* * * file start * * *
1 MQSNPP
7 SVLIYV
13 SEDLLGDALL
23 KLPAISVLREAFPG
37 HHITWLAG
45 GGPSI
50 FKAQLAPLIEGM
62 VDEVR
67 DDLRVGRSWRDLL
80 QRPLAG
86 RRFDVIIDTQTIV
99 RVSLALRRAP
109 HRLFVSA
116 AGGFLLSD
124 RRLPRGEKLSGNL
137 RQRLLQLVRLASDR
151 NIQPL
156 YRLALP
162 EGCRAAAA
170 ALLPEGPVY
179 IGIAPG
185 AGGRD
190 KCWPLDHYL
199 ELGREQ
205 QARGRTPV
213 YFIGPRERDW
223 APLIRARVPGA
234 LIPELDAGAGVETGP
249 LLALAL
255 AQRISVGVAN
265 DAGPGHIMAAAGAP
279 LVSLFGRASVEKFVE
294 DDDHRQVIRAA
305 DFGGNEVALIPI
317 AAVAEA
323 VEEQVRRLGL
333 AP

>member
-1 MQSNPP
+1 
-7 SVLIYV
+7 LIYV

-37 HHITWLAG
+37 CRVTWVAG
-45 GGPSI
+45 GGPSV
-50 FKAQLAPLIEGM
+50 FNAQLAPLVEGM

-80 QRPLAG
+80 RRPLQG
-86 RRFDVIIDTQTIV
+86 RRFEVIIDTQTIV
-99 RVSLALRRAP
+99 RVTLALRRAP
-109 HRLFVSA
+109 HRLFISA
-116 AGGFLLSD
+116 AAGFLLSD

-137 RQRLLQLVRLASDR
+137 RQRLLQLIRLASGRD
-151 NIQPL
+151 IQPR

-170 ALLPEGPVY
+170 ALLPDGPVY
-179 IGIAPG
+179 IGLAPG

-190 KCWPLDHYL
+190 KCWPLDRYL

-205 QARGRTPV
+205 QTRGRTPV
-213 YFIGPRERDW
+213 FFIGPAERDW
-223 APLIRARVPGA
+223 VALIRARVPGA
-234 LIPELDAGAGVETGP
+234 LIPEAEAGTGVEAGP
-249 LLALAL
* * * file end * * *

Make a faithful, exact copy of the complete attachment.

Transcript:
1 MQSNPP
7 SVLIYV
13 SEDLLGDALL
23 KLPAISVLREAFPG
37 HHITWLAG
45 GGPSI
50 FKAQLAPLIEGM
62 VDEVR
67 DDLRVGRSWRDLL
80 QRPLAG
86 RRFDVIIDTQTIV
99 RVSLALRRAP
109 HRLFVSA
116 AGGFLLSD
124 RRLPRGEKLSGNL
137 RQRLLQLVRLASDR
151 NIQPL
156 YRLALP
162 EGCRAAAA
170 ALLPEGPVY
179 IGIAPG
185 AGGRD
190 KCWPLDHYL
199 ELGREQ
205 QARGRTPV
213 YFIGPRERDW
223 APLIRARVPGA
234 LIPELDAGAGVETGP
249 LLALAL
255 AQRISVGVAN
265 DAGPGHIMAAAGAP
279 LVSLFGRASVEKFVE
294 DDDHRQVIRAA
305 DFGGNEVALIPI
317 AAVAEA
323 VEEQVRRLGL
333 AP

>member
-1 MQSNPP
+1 
-7 SVLIYV
+7 LIYV

-37 HHITWLAG
+37 CRVTWVAG
-45 GGPSI
+45 GGPSV
-50 FKAQLAPLIEGM
+50 FNAQLAPLVEGM

-80 QRPLAG
+80 RRPLQG
-86 RRFDVIIDTQTIV
+86 RRFEVIIDTQTIV
-99 RVSLALRRAP
+99 RVTLALRRAP
-109 HRLFVSA
+109 HRLFISA
-116 AGGFLLSD
+116 AAGFLLSD

-137 RQRLLQLVRLASDR
+137 RQRLLQLIRLASGRD
-151 NIQPL
+151 IQPR

-170 ALLPEGPVY
+170 ALLPDGPVY
-179 IGIAPG
+179 IGLAPG

-190 KCWPLDHYL
+190 KCWPLDRYL

-205 QARGRTPV
+205 QTRGRTPV
-213 YFIGPRERDW
+213 FFIGPAERDW
-223 APLIRARVPGA
+223 VALIRARVPGA
-234 LIPELDAGAGVETGP
+234 LIPEAEAGTGVEAGP
-249 LLALAL